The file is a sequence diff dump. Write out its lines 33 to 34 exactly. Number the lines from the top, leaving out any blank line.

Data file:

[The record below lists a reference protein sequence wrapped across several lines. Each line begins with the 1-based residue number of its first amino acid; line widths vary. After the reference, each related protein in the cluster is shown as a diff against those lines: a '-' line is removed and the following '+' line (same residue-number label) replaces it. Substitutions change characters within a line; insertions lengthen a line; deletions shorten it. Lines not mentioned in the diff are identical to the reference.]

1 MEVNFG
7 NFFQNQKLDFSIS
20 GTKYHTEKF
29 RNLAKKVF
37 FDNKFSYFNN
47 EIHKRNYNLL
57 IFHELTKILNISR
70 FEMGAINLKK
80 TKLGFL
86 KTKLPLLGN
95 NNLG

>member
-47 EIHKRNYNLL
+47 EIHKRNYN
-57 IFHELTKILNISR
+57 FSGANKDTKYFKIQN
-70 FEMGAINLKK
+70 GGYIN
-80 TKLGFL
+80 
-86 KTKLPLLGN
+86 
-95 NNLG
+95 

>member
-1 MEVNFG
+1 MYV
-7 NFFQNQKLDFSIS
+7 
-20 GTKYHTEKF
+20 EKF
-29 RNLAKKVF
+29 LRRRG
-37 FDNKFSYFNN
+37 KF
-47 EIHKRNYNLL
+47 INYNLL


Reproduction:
-29 RNLAKKVF
+29 LRRRG